City taxpayers will cover an $11,000 attorney bill incurred by four Pittsburgh council members in their battle with Lamar Advertising if yesterday's first vote -- taken after a testy debate -- holds up in a final tally Tuesday. (P-G, Rich Lord)
Testy may well turn titanic.
Councilman Patrick Dowd, who also challenged Lamar and paid a lawyer from his own pocket, said council shouldn't pay "after the fact" for an expense it never voted to authorize.
The several nuances of his position were effectively lost on the other council members, who had been caught up in a rapidly escalating war with the administration and its allies.
Councilwoman Darlene Harris joined the members who incurred the bill in voting to pay it.
Any more of this, and they'll have to reassign seats.
"I was sued for $2 million," Mr. Peduto said. "And you're telling me I shouldn't hire a lawyer?"
Typically, one does not pay out-of-pocket for legal expenses that one incurs on the job. The question is, did the foursome have to play their hand in the way that they did? Or was their hand forced by administrative and corporate malice?
At any rate, we believe this all a good argument for council activating § 310. A., and retaining in the future a humble attorney for the purposes of securing independent, timely and routine advice, and official or unofficial representation as necessary. A vigorous government can expect to have its share of intramural squabbles. Why pay retail?
Missing from the P-G account is the effect of Dowd's decision to be content with Lamar's agreement to send the LED billboard through the Zoning Board of Adjustment and the Planning Commission -- while taking a pass on the golden opportunity to subpoena records of contacts between Lamar and the administration. Which might have been illuminating.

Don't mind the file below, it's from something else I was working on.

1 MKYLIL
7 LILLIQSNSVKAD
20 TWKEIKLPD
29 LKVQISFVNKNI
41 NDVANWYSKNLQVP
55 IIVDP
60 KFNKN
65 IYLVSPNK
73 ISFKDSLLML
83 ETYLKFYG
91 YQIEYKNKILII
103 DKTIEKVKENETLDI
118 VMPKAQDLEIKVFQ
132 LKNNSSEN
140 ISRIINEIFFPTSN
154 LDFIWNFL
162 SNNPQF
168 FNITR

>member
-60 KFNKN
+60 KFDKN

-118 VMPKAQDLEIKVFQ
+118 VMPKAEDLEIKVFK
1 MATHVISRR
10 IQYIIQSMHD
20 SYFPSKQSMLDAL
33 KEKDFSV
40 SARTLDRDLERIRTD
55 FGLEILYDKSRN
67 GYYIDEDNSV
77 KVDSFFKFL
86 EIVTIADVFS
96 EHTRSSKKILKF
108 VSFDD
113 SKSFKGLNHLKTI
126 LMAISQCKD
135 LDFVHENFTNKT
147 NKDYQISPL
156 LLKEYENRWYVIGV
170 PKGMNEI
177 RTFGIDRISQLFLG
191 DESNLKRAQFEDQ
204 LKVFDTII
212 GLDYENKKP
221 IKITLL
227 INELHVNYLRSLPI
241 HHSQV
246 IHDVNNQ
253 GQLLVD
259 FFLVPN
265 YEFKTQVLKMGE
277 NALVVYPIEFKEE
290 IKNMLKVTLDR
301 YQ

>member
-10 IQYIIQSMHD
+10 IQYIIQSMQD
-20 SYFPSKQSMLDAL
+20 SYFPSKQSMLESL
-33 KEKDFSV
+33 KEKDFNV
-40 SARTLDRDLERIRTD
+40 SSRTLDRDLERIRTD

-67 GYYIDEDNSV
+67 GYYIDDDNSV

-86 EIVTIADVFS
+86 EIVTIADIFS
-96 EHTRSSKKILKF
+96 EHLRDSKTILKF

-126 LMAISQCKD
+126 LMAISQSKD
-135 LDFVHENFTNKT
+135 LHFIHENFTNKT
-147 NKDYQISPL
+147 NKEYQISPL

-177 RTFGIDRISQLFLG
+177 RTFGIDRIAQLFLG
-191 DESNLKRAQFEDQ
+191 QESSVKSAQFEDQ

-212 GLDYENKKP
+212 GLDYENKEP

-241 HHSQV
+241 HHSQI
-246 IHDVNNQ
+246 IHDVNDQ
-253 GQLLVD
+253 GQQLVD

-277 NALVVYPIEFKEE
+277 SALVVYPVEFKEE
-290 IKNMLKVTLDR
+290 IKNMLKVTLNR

Weather permitting, crews will hoist UPMC's giant letters atop the Golden Triangle's tallest structure this Saturday. (P-G, Edit Board)
See, we already have one Fordian artifact being erected on Grant Street. One should be more than enough.
Speaking of all of the above, those who would be troubled by $11,000 going down the tubes due to legal tussles with Lamar would be apoplectic at the prospect of missing out on 14 months and $134,000 worth of planning and zoning expertise. Yet that may be the cost of the paid leave requested by Pat Ford and granted by Mayor Ravenstahl, while we await the outcome of a State Ethics investigation also undertaken on Ford's recommendation.
Ford's lawyer questions whether even a 2 month "preliminary" inquiry will be necessary, due to the nominal nature of the gifts.
The Comet, which is in agreement that a surround-sound system does not seem a major scandal make, continues to wonder how then our rather vanilla inquiry resulted in a hastily-arranged confessional to the Tribune-Review, followed by a dismissal, a temporary suspension with paid leave, and a State Ethics inquiry all within 27 hours -- and all arranged at Pat Ford's request?
There has got to be more to this story. There has got to!